Tape-recorded conversations find that roughly 80–90 spoken words each day—0.5% to 0.7% of all words—are swear words with people varying from between 0% to 3.4%. In comparison first person plural pronouns (we, us, our) make up 1% of spoken words.
Research looking at swearing in 1986, 1997, and 2006 in America found the same top ten words were used of a set of over 70 different swear words. The most used swear words were fuck, shit, hell, damn, goddamn, bitch, and sucks—these eight made up roughly 80% of all profanities. Two words, fuck and shit, accounted for one third to one half of them. The phrase "Oh my God" accounts for 24% of women's swearing.
OATHS (Not all "swear words" involve swearing.)
"If I'm lyin', I'm dyin'."
(a friend of mine from Oklahoma living near Houston, 1980s.)
Cross my heart and hope to die (Stab a needle in my eye…) [if I ever tell a lie]
(me and many other little kids, Texas/N.Mex., 50's & 60's)
Take this from this, if this be otherwise.
(Polonius, in Hamlet, Act II, Scene 2)
Great Ceasar's ghost!
(Perry White, at The Daily Planet, in Metropolis)
(lots of old guys in late 18th and 19th century England)
Bardolf: Hear me, hear me what I say: he that strikes the first stroke, I'll run him up to the hilts, as I am a soldier. [Draws]
Pistol: An oath of mickle might;…
Bardolf: By this sword, he that makes the first thrust, I'll kill him; by this sword, I will.
Pistol: Sword is an oath, and oaths must have their course.
The Third Commandment
Hebrew/Christian version (King James Bible):
Thou shalt not take the name of the LORD thy God in vain; for the LORD will not hold him guiltless that taketh his name in vain.
Do not use God's name in your oaths as an excuse to prevent you from dealing justly.
Some Sermon-on-the-mount details:
Matthew 5:33-37 (King James Version)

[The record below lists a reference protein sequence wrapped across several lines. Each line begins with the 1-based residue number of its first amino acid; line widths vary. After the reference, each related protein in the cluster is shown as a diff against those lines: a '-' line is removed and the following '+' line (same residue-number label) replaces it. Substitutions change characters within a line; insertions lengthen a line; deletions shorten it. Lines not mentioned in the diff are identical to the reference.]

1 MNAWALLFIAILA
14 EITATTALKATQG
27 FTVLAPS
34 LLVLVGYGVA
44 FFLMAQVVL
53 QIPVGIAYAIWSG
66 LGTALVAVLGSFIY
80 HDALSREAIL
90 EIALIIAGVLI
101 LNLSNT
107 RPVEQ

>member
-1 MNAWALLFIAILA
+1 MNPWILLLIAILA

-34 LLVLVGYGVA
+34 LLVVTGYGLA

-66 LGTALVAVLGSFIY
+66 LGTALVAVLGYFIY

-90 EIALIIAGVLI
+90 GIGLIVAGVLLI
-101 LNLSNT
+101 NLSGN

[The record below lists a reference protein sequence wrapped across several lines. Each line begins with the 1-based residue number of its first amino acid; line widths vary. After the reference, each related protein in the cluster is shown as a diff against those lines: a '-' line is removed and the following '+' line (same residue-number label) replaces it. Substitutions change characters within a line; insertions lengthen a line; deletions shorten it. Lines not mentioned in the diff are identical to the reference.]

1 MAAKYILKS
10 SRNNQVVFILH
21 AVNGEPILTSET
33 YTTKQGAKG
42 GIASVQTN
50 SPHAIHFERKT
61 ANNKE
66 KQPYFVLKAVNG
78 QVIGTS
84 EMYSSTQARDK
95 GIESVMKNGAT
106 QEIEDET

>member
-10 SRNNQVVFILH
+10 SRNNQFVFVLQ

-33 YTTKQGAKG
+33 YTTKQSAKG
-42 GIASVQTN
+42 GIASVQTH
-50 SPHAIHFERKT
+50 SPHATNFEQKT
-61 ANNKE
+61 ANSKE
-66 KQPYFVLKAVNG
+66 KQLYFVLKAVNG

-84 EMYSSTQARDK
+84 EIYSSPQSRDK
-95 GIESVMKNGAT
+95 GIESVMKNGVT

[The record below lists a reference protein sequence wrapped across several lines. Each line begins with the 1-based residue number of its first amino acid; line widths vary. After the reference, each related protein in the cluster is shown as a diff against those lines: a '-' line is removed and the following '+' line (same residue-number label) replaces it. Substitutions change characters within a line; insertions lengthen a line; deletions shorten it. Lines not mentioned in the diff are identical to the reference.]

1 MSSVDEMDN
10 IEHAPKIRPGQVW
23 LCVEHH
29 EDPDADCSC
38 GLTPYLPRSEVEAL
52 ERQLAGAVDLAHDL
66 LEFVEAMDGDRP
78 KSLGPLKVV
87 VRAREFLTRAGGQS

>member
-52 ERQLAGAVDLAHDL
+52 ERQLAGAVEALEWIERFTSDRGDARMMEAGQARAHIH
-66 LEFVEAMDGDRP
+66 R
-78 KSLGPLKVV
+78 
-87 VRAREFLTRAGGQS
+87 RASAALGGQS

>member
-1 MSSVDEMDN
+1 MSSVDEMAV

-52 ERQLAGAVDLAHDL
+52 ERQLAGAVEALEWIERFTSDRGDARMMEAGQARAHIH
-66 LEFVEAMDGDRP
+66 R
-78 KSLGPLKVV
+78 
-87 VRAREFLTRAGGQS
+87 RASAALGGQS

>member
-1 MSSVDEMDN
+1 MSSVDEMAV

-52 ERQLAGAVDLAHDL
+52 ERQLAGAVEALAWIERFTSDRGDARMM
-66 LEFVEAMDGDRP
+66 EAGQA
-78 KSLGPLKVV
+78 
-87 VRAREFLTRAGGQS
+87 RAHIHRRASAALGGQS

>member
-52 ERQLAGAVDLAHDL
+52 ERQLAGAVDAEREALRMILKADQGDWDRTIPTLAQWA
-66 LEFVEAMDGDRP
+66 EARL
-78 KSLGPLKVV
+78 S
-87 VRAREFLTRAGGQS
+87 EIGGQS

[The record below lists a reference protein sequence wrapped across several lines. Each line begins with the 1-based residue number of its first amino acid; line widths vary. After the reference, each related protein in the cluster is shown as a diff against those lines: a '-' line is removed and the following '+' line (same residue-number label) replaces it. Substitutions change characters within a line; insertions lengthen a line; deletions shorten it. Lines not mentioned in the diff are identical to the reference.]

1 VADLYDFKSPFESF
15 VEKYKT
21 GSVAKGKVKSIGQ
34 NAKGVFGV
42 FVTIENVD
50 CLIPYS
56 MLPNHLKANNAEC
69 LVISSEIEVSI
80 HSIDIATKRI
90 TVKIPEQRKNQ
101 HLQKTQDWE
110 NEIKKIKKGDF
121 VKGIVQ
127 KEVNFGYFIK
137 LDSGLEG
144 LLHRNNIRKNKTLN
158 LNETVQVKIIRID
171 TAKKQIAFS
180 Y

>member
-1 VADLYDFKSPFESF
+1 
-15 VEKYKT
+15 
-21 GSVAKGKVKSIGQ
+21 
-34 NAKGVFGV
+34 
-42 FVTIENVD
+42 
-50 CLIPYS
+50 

33 Again, ye have heard that it hath been said by them of old time, Thou shalt not forswear thyself, but shalt perform unto the Lord thine oaths:
34 But I say unto you, Swear not at all; neither by heaven; for it is God's throne:
35 Nor by the earth; for it is his footstool: neither by Jerusalem; for it is the city of the great King.
36 Neither shalt thou swear by thy head, because thou canst not make one hair white or black.
37 But let your communication be, Yea, yea; Nay, nay: for whatsoever is more than these cometh of evil.
On facebook, someone quoted Joyce Fetteroll in such a way that out of context it said unschooling wasn't about learning.
I began my response "God, I love Joyce, but…"
And I realized, I used it as an intensifier, but what "intensifies" it was that I invoked God. God knows. God and I agree.
CURSES (not all "cussin'" is actually cussin')
Die and be damned. (Pistol, in Henry V)
"May God damn you to hell."
That shortens to many of the words used all the time, from "Goldarn it" to "heck." Gosh darn it. Damn.
There are curses that don't have to do with religion, or not with the Judeo/Christian/Islamic commandments, anyway. Voodoo, potion, evil-eye kind of stuff. But for "cussing" (a contraction of "cursing" by people who don't pronounce "r"), it has to do with using God's name to try to get God to do something bad to someone who's irritated you. God doesn't want people getting him in on their petty arguments.
Insult of someone using bad words: "Potty-mouth"
What branch of science studies these things?
Taboo and culture? History of words?
Renee B, about her daughter Makayla
[When she was] learning to ride a bike, she kind of fell
a bit (to a standing position over her tilted bike). She loudly said
"DAMAGE!" It was all I could do not to laugh as I innocently asked her if
something got damaged. She pondered my response and then asked what "damage" means. That is the closest she has ever come to swearing!
#**!! $%#@+*&!£€¢#%*%*! #**!!
Bad Words II (Things that came in after, or because of, this page.) And an older, more "what should a mother do?" page: Bad Language